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Melissa M. Carleton

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    Public records for private police in Ohio: A refresher

    On May 21, 2015, the Ohio Supreme Court ruled in State ex rel. Schiffbauer v. Banaszak that police departments at private universities are “public offices” subject to Ohio’s public records law. This law requires such police departments to adopt and follow a public records policy for responding to public records requests, as well as a records retention policy that governs when records must be kept, and for how long.

    Failure to follow a public records policy and records retention schedule can lead to a requirement to pay damages of up to $100 per day, or $1,000. A basic compliance checklist can be found in a previous bulletin. As a refresher, here are some common questions and answers for responding to public records requests. 

    Can we charge for responding to public records requests?

    You may charge for actual copying costs and transmission costs (e.g. postage). You may not charge for the time it takes an employee to retrieve and prepare the records. See R.C. 149.43(B)(6) and (7).

    Must we provide everything that is requested?

    All records held by your police department are public records unless they are subject to a statutory exception. Common exceptions include:

    • Confidential law enforcement investigatory records – R.C. 149.43(A)(1)(h); (A)(2)
    • Residential and familial information of peace officers – R.C. 149.43(A)(1)(p); (A)(7); (A)(8)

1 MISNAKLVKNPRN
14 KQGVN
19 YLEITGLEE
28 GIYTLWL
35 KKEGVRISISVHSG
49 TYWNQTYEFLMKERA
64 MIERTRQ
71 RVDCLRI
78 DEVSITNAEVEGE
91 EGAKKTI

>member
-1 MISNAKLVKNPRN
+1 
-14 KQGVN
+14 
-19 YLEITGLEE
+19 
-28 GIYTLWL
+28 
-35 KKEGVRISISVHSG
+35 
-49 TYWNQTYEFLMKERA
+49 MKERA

• Confidential student records that do not constitute law enforcement records – R.C. 149.43(A)(1)(v); 34 C.F.R. 99.8
    • Certain images and videos of crime victims – R.C. 149.43(A)(1)(ii)
    • Restricted portions of body-worn camera footage and dashboard camera footage – R.C. 149.43(A)(1)(jj); (A)(17)
    • Phone numbers of victims, witnesses, and parties to motor vehicle accidents – R.C. 149.43(A)(1)(mm)

    Certain information relating to personal privacy, public security, and other important matters are also subject to exceptions. See Chapter 3 of the Ohio Attorney General’s Yellow Book.

    If a records request is denied, the police department must provide the requester with “an explanation, including legal authority, setting forth why the request was denied.” R.C. 149.43(B)(3).

    What if the request is very broad or not specific?

    If the request is ambiguous, overly broad, or your department otherwise cannot reasonably identify what public records are being requested, your department may deny the request but must provide the requester with an opportunity to revise by “informing the requester of the manner in which records are maintained by the public office and accessed in the ordinary course of” your department’s duties. R.C. 149.43(B)(2). 

    Where can I get help with responding to public records requests?

    More detailed information about each of these topics can be found in the Ohio Attorney General’s Yellow Book (linked above), which is updated annually to integrate the latest changes and case law regarding public records. For general information, the Ohio Attorney General’s Office provides free training on Sunshine Laws (including the public records laws) and Record Management. The Ohio Auditor of State also provides free public records training. 

    Questions regarding specific public records requests should be addressed to your legal counsel.


    This is for informational purposes only. It is not intended to be legal advice and does not create or imply an attorney-client relationship.

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